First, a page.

of SWOT Analysis is to understand the business’ strengths and
weaknesses within the industry where it operates, because industry determines to a great extent opportunities and threats.
Strengths and weaknesses include patents, work force expertise,
management ability, location, reputation, etc. Opportunities and
threats include suppliers, competitors, regulation, etc. The famous SWOT framework is a two-by-two matrix (see Figure 4).
To further illustrate the influence of military thinking
on business strategy, note that the SWOT framework was
“strengthened” by linking it to distinctive competencies (a concept originally developed by the Navy). The analogies don’t end
there: What would a firm have to do if it lacked those critical
competencies? Some advocated taking risks to acquire them
and considered this approach—willingness to take risks—to be
a competency in itself.
Critics point out that SWOT results can be general and difficult to translate into effective plans of actions. For this reason,
SWOT is better used as one of several tools in strategic analysis.
Porter’s Five Forces
Perhaps the most famous framework is Porter’s Five Forces (see
Competitive Strategy by Michael Porter). Derived from concepts
of industrial organization economics, this model is used to analyze the five competitive forces that shape the industry in which
a firm competes, and, consequently, determine industry profitability. Three forces are related to horizontal competition:
1. The threat of substitute products or services—e.g., ability to substitute products or services, ease of substitution, switching costs;
2. The threat of new entrants—entry barriers (e.g., patents), customer loyalty, regulation, capital requirements; and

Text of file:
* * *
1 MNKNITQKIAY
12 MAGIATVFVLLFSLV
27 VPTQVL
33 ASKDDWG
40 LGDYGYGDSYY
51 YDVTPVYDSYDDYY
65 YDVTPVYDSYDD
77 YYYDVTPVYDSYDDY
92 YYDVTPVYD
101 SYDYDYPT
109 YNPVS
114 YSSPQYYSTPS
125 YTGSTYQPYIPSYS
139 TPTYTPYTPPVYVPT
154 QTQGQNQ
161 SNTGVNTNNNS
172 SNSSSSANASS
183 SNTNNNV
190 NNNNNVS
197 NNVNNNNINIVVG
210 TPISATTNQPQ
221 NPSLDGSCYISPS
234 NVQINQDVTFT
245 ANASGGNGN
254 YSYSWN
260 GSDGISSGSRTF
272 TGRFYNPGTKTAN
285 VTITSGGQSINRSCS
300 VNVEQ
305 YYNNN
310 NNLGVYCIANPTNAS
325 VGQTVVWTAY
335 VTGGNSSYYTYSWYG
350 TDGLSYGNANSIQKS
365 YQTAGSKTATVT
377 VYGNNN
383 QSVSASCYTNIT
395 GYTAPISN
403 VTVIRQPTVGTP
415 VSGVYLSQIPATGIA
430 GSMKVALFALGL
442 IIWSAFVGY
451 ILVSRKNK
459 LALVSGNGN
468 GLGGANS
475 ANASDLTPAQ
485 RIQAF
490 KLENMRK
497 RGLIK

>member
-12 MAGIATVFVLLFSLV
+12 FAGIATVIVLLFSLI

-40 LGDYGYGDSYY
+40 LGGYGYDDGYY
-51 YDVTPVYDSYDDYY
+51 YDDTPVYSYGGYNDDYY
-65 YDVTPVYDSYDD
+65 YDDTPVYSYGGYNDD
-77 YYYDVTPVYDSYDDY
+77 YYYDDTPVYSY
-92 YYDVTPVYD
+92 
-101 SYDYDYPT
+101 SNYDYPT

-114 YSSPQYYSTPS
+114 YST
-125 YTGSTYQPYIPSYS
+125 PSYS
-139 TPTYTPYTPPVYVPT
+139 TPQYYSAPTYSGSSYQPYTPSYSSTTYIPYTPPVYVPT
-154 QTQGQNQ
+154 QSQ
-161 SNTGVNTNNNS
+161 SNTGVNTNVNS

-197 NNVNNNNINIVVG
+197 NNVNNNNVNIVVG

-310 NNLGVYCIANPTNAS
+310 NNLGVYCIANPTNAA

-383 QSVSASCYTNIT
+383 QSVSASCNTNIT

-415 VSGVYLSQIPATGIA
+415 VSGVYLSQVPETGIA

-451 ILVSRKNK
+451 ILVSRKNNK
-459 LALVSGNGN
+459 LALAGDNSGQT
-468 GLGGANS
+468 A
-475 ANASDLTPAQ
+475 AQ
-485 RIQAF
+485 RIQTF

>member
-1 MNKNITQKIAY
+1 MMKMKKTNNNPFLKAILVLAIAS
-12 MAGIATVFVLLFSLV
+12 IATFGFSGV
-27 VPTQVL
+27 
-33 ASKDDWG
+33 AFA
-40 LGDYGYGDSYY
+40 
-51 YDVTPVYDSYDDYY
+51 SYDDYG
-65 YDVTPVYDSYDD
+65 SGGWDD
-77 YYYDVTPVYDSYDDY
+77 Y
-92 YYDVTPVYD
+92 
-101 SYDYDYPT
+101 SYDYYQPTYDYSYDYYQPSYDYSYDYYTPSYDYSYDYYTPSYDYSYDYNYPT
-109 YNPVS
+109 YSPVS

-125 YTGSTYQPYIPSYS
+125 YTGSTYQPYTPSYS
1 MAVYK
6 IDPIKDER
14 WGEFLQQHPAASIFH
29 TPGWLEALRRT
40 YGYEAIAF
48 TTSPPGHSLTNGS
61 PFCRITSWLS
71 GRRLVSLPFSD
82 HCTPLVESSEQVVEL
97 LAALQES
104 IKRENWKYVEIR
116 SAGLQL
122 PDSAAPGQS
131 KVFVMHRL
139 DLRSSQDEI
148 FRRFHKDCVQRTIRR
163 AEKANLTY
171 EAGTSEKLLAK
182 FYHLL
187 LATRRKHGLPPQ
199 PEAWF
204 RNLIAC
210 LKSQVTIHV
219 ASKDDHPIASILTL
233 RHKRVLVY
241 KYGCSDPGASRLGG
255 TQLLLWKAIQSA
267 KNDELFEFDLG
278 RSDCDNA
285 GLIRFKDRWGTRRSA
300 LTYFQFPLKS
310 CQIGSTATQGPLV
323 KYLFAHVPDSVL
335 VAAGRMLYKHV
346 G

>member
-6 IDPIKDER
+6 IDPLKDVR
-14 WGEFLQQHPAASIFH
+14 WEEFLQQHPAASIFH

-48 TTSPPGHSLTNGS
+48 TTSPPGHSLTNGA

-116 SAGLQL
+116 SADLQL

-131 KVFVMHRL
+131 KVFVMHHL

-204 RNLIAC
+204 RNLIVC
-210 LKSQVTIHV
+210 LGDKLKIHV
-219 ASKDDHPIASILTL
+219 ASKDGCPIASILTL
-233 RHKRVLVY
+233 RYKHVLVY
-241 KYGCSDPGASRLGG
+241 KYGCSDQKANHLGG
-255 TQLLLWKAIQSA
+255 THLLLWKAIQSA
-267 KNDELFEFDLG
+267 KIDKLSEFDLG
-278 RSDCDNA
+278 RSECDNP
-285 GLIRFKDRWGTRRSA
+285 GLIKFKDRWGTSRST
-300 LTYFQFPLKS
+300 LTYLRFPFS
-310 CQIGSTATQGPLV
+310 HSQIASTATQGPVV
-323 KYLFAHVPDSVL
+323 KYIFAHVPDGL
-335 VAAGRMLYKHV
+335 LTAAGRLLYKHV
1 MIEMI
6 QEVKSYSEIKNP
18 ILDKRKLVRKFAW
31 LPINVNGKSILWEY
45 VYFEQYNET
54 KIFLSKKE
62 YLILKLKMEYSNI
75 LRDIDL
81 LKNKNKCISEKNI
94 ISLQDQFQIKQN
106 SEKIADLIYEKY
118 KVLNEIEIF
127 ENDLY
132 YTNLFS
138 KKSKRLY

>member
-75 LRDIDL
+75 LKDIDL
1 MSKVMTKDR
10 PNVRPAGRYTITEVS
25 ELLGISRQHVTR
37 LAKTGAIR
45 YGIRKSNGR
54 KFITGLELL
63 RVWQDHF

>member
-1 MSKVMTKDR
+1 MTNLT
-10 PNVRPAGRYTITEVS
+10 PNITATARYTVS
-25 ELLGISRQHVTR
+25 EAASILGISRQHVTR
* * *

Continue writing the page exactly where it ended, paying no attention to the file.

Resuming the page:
3. Rivalry among established competitors—price and product
features transparency, market penetration, advertising.
Two forces are related to vertical competition:
1. Bargaining power of suppliers—availability of substitutes,
supplier competition, switching costs; and
2. Bargaining power of customers—buyers’ elasticity of demand,
switching costs, availability of information (costs, quality, etc.).
Porter’s Five Forces, a staple of business education, are usually depicted as shown in Figure 5.
Although this approach is sound for identifying risks and opportunities, anybody who has used it knows how difficult it is to
extract from it anything other than broad conclusions—e.g., “we
should build strategic resources”— especially in rapidly evolving
industries. For this reason, more general frameworks have been
developed, such as the Value Net.
The Value Net
Adam Brandenburger and Barry Nalebuff noticed that corporations usually compete with other “players” (firms, in this context)
to achieve growth goals and to capture market share (see
Thinking Strategically by Adam Brandenburger and Barry Nalebuff ).
Unlike Porter, Brandenburger and Nalebuff incorporate in their
model the idea that competition is not necessarily a zero-sum
game (a term borrowed from Game Theory) because growth can
be achieved by selling more than rivals (zero-sum game) or by
growing the market (non-zero-sum game), or by doing both. How
players understand and perform their roles (i.e., their level of cooperation and their level of competition) determines the outcome
of the “game,” that is, the outcome of interactions. The authors
point out that in certain circumstances some rules can be changed
to make the game more favorable, and they explain how this can
be achieved. There are four types of player in the Value Net:
The Value Net
The Connection Between Military and Businees Strategies CONTINUED